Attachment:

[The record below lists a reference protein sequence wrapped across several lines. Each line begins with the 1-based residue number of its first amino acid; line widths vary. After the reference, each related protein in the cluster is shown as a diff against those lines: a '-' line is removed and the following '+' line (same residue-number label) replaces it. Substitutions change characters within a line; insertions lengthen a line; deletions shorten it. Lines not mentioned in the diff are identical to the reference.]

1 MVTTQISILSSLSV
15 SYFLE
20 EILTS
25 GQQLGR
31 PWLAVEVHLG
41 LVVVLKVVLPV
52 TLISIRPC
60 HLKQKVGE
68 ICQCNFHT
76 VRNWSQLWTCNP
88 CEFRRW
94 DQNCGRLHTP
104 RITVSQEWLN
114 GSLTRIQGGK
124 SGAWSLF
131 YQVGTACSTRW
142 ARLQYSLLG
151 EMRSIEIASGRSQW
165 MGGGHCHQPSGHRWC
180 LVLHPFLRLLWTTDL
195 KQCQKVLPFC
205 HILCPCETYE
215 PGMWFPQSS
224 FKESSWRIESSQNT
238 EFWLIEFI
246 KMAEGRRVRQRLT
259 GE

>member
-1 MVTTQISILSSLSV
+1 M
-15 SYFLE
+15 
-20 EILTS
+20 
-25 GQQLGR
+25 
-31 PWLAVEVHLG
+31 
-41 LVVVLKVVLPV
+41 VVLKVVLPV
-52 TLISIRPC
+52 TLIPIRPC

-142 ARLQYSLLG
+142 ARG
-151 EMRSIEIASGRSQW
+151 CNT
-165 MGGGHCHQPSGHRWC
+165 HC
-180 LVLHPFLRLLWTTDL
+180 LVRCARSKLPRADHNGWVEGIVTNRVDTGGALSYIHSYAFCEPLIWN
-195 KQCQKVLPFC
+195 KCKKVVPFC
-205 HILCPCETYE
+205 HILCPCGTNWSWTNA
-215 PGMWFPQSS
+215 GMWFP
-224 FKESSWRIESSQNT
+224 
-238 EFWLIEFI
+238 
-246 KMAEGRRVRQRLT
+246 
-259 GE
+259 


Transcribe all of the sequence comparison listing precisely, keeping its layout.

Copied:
[The record below lists a reference protein sequence wrapped across several lines. Each line begins with the 1-based residue number of its first amino acid; line widths vary. After the reference, each related protein in the cluster is shown as a diff against those lines: a '-' line is removed and the following '+' line (same residue-number label) replaces it. Substitutions change characters within a line; insertions lengthen a line; deletions shorten it. Lines not mentioned in the diff are identical to the reference.]

1 MVTTQISILSSLSV
15 SYFLE
20 EILTS
25 GQQLGR
31 PWLAVEVHLG
41 LVVVLKVVLPV
52 TLISIRPC
60 HLKQKVGE
68 ICQCNFHT
76 VRNWSQLWTCNP
88 CEFRRW
94 DQNCGRLHTP
104 RITVSQEWLN
114 GSLTRIQGGK
124 SGAWSLF
131 YQVGTACSTRW
142 ARLQYSLLG
151 EMRSIEIASGRSQW
165 MGGGHCHQPSGHRWC
180 LVLHPFLRLLWTTDL
195 KQCQKVLPFC
205 HILCPCETYE
215 PGMWFPQSS
224 FKESSWRIESSQNT
238 EFWLIEFI
246 KMAEGRRVRQRLT
259 GE

>member
-1 MVTTQISILSSLSV
+1 M
-15 SYFLE
+15 
-20 EILTS
+20 
-25 GQQLGR
+25 
-31 PWLAVEVHLG
+31 
-41 LVVVLKVVLPV
+41 VVLKVVLPV
-52 TLISIRPC
+52 TLIPIRPC

-142 ARLQYSLLG
+142 ARG
-151 EMRSIEIASGRSQW
+151 CNT
-165 MGGGHCHQPSGHRWC
+165 HC
-180 LVLHPFLRLLWTTDL
+180 LVRCARSKLPRADHNGWVEGIVTNRVDTGGALSYIHSYAFCEPLIWN
-195 KQCQKVLPFC
+195 KCKKVVPFC
-205 HILCPCETYE
+205 HILCPCGTNWSWTNA
-215 PGMWFPQSS
+215 GMWFP
-224 FKESSWRIESSQNT
+224 
-238 EFWLIEFI
+238 
-246 KMAEGRRVRQRLT
+246 
-259 GE
+259 